If you’re wondering what the necklace in the 1997 blockbuster Titanic is, it is called the ‘Heart of the Ocean’. The heart-shaped blue diamond necklace plays a silent leading role in the film and ultimately ends up at the bottom of the ocean. But did you know that this fictitious necklace is actually based on a piece of royal jewellery? Read on to learn all about what the blue Heart of the Ocean is and the appeal of heart of the ocean-inspired engagement rings and other jewellery.

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The Heart of the Ocean necklace in Titanic

The Titanic. The Heart of the Ocean jewellery plays a role in the film. – BAUNAT
The film tells the story of Jack and Rose, two people from wildly different backgrounds. They fall in love aboard the largest passenger liner in the world at that time, the Titanic, which was to take a route from England to America via France and Ireland in 1912. The rare blue diamond is used in the film to unjustly accuse Jack of theft, resulting in a tragic end to the film. The Titanic itself was last visited in 2005 in an expedition led by Victor Vescovo.

Why wasn't the Heart of the Ocean necklace in Titanic real?

In the film, the jewellery allegedly came from Louis XVI's crown. The precious stone was subsequently crafted into a 56-carat heart-shaped blue diamond in white gold and a colourless diamond setting. Had the 'Heart of the Ocean' been real, it would be valued at €300 million. For the motion picture, a zirconia and white gold version was made, worth €8000. To this day the prop is stored in the film studio's archives. Naturally, several replicas of the stunning blue Heart of the Ocean were made and sold after the film was released.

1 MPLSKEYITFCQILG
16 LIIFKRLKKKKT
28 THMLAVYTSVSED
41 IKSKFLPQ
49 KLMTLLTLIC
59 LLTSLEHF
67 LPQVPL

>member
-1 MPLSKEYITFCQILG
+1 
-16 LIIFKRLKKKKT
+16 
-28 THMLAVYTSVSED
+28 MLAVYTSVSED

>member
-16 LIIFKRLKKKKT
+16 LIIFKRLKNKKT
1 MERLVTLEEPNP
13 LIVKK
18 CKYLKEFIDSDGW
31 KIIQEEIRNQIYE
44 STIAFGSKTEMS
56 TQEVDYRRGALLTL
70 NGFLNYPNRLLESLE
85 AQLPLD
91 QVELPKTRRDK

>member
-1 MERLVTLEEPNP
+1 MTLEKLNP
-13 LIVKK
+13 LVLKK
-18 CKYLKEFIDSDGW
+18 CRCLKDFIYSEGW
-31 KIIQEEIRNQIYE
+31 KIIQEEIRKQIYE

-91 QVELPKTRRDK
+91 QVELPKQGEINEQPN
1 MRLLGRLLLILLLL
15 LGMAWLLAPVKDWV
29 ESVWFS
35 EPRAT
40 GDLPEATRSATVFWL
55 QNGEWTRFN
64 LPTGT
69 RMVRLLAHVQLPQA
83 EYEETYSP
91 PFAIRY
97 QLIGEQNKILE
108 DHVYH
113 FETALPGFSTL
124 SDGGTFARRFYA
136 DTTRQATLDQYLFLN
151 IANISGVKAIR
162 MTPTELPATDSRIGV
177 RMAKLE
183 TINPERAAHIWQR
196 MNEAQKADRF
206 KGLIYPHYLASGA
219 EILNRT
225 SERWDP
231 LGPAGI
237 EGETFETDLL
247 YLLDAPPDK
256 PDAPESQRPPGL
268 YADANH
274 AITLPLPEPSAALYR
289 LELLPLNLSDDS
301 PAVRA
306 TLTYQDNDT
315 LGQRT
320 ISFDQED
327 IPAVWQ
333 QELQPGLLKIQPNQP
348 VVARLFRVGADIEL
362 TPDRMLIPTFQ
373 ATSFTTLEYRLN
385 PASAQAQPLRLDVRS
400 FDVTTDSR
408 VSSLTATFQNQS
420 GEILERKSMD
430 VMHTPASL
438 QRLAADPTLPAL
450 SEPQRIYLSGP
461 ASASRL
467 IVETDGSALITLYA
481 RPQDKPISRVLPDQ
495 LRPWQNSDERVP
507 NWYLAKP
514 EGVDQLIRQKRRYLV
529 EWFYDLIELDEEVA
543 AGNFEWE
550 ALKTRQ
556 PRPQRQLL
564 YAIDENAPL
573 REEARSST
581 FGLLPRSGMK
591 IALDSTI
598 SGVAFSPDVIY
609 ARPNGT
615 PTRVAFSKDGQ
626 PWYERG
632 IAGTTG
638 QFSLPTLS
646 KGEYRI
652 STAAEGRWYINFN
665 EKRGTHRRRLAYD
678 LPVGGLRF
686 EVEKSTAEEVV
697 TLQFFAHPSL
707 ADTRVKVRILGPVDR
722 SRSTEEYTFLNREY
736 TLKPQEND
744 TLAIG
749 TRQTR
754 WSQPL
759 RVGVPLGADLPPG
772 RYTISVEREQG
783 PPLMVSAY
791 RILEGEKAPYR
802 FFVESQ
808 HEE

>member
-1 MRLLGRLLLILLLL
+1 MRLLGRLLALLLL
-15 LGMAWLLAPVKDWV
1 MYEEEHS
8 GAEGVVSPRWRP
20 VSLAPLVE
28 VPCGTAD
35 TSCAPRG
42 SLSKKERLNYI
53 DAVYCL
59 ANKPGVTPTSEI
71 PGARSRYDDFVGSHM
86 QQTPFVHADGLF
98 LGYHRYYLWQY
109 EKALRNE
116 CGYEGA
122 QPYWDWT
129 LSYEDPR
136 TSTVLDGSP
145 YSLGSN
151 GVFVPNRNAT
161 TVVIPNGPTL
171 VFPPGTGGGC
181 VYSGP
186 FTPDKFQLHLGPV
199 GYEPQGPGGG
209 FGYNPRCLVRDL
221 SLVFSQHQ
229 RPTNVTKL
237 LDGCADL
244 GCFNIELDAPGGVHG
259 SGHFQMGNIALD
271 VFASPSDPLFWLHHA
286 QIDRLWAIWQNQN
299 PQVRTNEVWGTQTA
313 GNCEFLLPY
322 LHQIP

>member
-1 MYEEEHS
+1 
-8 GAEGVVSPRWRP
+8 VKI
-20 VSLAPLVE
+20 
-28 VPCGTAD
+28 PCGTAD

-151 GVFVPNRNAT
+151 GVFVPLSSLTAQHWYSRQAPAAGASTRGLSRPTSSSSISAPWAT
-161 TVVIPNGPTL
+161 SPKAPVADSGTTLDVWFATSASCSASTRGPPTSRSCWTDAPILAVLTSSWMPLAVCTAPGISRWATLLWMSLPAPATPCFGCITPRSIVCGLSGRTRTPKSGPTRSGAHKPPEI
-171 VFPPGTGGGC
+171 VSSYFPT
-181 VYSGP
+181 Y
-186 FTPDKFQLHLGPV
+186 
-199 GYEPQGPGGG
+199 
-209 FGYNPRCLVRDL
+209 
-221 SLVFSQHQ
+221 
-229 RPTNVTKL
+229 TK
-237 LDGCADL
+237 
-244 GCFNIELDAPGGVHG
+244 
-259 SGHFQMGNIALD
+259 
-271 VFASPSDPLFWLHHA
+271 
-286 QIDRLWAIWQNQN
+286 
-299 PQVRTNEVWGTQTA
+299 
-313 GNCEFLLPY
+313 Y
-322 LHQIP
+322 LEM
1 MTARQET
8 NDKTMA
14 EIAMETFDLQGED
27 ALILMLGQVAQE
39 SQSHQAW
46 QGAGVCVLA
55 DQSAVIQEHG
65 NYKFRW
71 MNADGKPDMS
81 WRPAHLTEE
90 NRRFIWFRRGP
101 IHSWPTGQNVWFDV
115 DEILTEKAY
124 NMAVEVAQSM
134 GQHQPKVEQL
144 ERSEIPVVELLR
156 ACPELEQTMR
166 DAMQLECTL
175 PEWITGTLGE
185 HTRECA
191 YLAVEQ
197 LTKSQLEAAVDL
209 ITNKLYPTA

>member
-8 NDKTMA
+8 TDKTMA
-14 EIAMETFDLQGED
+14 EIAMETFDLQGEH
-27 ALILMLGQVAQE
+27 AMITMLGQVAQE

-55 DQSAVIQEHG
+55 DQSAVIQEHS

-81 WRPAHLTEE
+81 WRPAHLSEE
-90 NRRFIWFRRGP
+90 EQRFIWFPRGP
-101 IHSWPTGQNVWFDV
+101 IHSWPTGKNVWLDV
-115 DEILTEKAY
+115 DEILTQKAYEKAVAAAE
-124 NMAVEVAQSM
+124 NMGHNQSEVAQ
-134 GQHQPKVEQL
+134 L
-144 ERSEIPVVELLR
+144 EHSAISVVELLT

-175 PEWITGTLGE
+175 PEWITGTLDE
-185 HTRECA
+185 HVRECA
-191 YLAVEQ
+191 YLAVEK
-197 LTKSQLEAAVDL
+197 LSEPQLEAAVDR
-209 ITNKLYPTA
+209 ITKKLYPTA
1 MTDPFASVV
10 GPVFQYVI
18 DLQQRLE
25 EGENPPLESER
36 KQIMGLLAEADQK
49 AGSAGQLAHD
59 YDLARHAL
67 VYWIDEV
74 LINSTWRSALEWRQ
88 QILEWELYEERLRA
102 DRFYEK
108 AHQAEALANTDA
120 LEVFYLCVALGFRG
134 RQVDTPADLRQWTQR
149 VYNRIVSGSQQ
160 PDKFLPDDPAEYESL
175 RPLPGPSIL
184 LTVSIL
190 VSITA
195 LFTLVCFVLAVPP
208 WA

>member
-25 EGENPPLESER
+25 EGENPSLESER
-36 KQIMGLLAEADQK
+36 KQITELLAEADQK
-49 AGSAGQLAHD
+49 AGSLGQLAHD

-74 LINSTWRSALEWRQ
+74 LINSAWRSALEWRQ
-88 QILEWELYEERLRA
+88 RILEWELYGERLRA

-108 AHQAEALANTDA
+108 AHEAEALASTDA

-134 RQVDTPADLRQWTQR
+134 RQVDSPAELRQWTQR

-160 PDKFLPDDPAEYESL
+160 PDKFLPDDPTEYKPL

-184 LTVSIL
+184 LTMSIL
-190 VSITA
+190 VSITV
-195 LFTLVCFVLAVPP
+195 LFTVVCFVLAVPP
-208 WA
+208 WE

Inspired by the Heart of the Ocean, a 171 carat necklace with a real blue sapphire was crafted and ultimately sold for 1.4 million dollars
Gloria Stuart with the Heart of the Ocean necklace - BAUNAT
The necklace, designed by jewellers Asprey & Garrard, was worn by Celine Dion as well as the actress who played Rose as an old lady in the film Titanic, Gloria Stuart. That Heart of the Ocean is presently exhibited in a museum in Cornwall.
In reality, the necklace that holds the record for being the most expensive necklace in the world is the Mouawad L’Incomparable Diamond Necklace, which is valued at US $55 million and features the flawless 407.48-carat yellow diamond and a 229.52-carat white diamond necklace intertwined with 18-carat rose gold branches.

Which real item of jewellery was the Heart of the Ocean necklace based on?

The Hope Diamond, which the Heart of the Ocean is based on – BAUNAT
The Heart of the Ocean in the Titanic film is not a real piece of jewellery, but is hugely popular nonetheless. The jewellery is, however, based on a real diamond, the 45.52-carat Hope Diamond. The Hope Diamond is one of the world's most valuable diamonds; its worth is estimated at around 350 million dollars.
The most comparable diamond was a 56-carat diamond sold at Christies. This 56-carat diamond was worth up to £7.5 million.
The Hope Diamond was not on the Titanic when it sank; it was owned by Washington socialite, Mrs Evelyn McLean, who didn’t even set sail on the infamous ship. When she died in 1947, it was sold to pay off her debts.
The precious stone has its own narrative that is worthy of a film in itself. The story has it that the stone was cursed as it was stolen from an Indian statue of the goddess Sita. The stone has been housed at the Smithsonian Museum since 1958. At one time, the French king, Louis XIV also owned the Hope Diamond, or the Bleu de France, as it was also known by.

The appeal of blue diamond jewellery

Sapphire ring as an alternative to the Heart of the Ocean - BAUNAT